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A new way to INDICATE when someone is having a STROKE

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posted on Dec, 22 2012 @ 11:21 AM
Thanks for the new bit of info.

My grandma had a stroke years ago, she survived but now has a permanent stutter. She had to learn how to talk again and it was difficult at first but we can all have laugh about it now.

Others are not so fortunate.

Thanks again for spreading the word.

posted on Dec, 22 2012 @ 03:17 PM
reply to post by pheonix358

You are just looking for anything that isn't normal. For example prehospital providers use the L.A. Stroke screen and Cincinnati stroke screen. This would consist of having your patient holdnboth arms out in front, if one drops, suspect stroke. If you see facial drooping, suspect stroke. Have them grip both of your hands with both of their hands. If they have no grip in one hand etc, suspect stroke. Also to add usually the effected side of the body that is showing symptoms is usually the opposite side of the brain which is affected.

posted on Dec, 22 2012 @ 04:02 PM

edit on 22-12-2012 by violet because: (no reason given)

posted on Dec, 22 2012 @ 04:04 PM
reply to post by violet

These are how ems providers detect strokes everyday as it's part honour certification in stroke management.

posted on Dec, 22 2012 @ 04:12 PM
reply to post by LoverBoy

Of our.......sorry for typos

posted on Dec, 22 2012 @ 04:13 PM
reply to post by LoverBoy

Yes I'm sure they are but I don't want people to think if these symptoms aren't present, that it's not a stroke.

Stroke symtoms
By the way I was not home alone when it started. My husband was there. Lots of people are alone though and could not perform their own tests to tell. At the rehab centre, some others told me they had a massive headache. I had no headache. No blurred vision, no slurred speech. Most however told me they fell like I did.
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posted on Dec, 22 2012 @ 04:20 PM
reply to post by violet

The only way to tell is a ct scan. Again the test I provided is the one paramedics use as found in ncoems protocols.

posted on Dec, 22 2012 @ 04:33 PM
reply to post by LoverBoy

The CT. Scan is done after the damage is done. I had a massive ischemic stroke. Blood clot in the brain.
The questions asked to me by medical staff was who is the president of the United States. I answered correctly. Spoke normally. It was too late for all the tests mentioned in the OP.
So do you think these tests could be done in the case of a mini stroke or TIA ?

Looking back I should never have ignored my face looking crooked one day, perhaps I had a Mini stroke?

edit on 22-12-2012 by violet because: (no reason given)

The thing is if one had these early warnings, most doctors are not going to perform a CT scan to see if a stroke occurred. It's expensive equipment, most medical plans don't cover the cost of.I lived near a major city that had this fancy equipment. They just don't go around performing these scans just because you said my foot felt numb, or i slurred my speech today. Correct or not? They do it when its evident you most likely did to look at the cause or assess the damage.

Please correct me if I'm wrong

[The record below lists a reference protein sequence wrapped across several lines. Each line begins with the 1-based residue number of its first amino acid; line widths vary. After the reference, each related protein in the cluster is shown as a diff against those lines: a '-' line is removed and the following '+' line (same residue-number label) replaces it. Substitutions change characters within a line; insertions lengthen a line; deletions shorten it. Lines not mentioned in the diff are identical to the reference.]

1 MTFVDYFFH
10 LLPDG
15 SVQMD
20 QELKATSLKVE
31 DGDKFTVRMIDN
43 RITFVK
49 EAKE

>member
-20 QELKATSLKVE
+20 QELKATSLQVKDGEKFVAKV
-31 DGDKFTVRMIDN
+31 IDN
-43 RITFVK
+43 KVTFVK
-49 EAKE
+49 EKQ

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I removed my first post. It was too personal.
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posted on Dec, 22 2012 @ 05:18 PM
reply to post by violet

No you HAVE to have a ct done to tell what kind it is as well as blood work. The ct tells you if its ischemic.or a bleed as well as damage done. Yes they are expensive but most people don't think about that at the time. Tia's transient ischemic attacks present with stroke like symptoms but all effects reverse in 24 hours. They are what a lot of people call mini strokes. Now.....Tia's are said to be a precursor for a stroke. I will repeat again, there is NO way to tell definitively what kind of stroke a person is having without a ct scan. If a person fails one of the stroke tests I provided, or have a history, we notify the nearest stroke center and either transport there, or fly the patient out via helicopter.

Please don't give people wrong information. I know lots of people who read a few articles and think they are certified in the subject. This is my job...
edit on 22-12-2012 by LoverBoy because: (no reason given)

posted on Dec, 22 2012 @ 08:37 PM

edit on 22-12-2012 by violet because: (no reason given)

posted on Dec, 22 2012 @ 10:17 PM
dont mean to $*** on anyones cornflakes appreciate your attempt to teach and help the public, and are all the people claiming to be medics here actually medics?? i been for years and this is called the prehospital cincinatti stroke scale- i been using this method for years

(University of Cincinnati College of Medicine)

heres the link
edit on 22-12-2012 by AG3NT47 because: added link

posted on Dec, 22 2012 @ 10:19 PM
Thanks for the information.

posted on Dec, 22 2012 @ 10:44 PM
reply to post by AG3NT47

I don't know are they? I already mentioned the Cincinnati and LA ones

posted on Dec, 22 2012 @ 11:24 PM
I will give some more information on strokes which are now termed "brain attack":

Thrombus clot, most common in the middle aged and elderly. It causes ischemia/lack of blood supply and lack of oxygen to brain tissue and results in congestion and swelling/edema in the brain. The swelling will produce more symptoms than the clot itself, and symptoms will go away when the swelling goes down. Symptoms from the swelling includes loss of functioning of which I have details further down this post.